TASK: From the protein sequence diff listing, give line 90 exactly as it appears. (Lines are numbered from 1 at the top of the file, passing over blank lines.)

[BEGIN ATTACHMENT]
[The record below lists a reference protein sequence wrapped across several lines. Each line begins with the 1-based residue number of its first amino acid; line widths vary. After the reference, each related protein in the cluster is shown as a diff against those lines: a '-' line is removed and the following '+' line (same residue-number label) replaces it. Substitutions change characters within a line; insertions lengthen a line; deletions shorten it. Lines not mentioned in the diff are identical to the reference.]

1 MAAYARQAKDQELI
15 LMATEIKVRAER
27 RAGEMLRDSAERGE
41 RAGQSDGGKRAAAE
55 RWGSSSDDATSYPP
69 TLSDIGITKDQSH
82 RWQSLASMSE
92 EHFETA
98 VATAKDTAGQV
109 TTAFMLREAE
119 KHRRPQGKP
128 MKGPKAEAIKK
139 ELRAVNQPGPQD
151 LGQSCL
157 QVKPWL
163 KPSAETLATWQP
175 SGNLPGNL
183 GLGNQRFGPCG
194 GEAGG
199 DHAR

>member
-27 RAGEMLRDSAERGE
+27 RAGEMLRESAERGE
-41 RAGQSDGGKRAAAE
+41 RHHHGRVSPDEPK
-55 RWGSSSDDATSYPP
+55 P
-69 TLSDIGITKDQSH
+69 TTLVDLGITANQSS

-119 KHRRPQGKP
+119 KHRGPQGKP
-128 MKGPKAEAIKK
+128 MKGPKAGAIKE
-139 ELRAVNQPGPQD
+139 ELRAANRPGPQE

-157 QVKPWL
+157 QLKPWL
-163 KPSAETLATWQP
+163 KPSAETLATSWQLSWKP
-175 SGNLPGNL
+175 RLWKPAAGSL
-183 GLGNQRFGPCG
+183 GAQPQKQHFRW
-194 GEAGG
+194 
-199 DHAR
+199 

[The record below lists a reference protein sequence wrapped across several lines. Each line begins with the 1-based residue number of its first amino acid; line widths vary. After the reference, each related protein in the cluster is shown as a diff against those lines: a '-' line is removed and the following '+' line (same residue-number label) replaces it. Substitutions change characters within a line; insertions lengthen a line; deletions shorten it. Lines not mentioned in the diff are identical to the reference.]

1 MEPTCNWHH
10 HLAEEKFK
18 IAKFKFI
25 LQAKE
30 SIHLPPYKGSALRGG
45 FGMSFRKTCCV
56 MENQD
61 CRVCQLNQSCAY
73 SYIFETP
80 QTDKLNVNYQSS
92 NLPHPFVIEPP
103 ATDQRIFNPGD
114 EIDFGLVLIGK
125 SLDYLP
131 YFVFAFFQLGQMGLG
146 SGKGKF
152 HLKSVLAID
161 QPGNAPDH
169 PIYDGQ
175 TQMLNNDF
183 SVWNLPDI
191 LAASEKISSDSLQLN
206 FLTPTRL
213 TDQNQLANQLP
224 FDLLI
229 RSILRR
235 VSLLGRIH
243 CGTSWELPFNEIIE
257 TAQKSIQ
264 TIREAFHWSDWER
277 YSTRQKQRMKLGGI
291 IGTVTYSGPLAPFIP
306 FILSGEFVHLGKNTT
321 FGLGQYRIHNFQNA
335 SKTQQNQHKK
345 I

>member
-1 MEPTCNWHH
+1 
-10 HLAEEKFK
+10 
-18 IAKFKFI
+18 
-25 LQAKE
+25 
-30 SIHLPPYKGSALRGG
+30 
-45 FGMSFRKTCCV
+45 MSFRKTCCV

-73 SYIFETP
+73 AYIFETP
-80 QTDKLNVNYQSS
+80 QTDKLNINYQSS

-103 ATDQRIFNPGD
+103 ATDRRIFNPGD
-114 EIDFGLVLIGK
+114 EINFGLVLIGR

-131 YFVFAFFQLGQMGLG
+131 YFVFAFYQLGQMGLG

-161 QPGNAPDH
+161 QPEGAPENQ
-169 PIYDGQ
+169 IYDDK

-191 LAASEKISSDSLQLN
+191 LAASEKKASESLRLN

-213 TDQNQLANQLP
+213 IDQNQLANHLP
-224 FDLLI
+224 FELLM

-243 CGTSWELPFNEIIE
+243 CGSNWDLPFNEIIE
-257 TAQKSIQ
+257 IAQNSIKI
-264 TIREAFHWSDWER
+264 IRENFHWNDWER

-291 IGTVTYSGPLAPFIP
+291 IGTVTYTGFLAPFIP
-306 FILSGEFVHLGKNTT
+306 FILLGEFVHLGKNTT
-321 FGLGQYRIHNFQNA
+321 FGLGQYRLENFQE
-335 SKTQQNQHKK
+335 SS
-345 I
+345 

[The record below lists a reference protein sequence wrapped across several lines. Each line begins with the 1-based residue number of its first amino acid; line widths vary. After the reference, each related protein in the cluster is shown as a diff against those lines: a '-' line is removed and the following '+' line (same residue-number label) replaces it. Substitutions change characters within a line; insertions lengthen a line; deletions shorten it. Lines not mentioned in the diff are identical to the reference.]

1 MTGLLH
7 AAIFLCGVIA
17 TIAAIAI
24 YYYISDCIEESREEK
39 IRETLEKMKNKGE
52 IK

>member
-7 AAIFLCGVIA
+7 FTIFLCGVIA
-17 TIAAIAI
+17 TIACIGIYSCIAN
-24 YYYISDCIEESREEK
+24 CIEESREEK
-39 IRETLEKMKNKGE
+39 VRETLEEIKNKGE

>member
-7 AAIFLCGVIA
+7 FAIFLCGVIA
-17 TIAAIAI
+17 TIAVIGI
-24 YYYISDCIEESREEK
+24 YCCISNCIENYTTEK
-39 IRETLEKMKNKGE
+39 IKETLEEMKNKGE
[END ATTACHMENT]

+10 